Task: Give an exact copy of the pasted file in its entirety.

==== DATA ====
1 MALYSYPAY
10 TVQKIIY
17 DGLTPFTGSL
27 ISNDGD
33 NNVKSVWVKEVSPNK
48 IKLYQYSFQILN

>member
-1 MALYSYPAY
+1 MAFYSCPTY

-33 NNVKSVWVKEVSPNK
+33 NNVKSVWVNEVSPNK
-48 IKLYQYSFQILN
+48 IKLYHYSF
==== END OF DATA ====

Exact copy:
1 MALYSYPAY
10 TVQKIIY
17 DGLTPFTGSL
27 ISNDGD
33 NNVKSVWVKEVSPNK
48 IKLYQYSFQILN

>member
-1 MALYSYPAY
+1 MAFYSCPTY

-33 NNVKSVWVKEVSPNK
+33 NNVKSVWVNEVSPNK
-48 IKLYQYSFQILN
+48 IKLYHYSF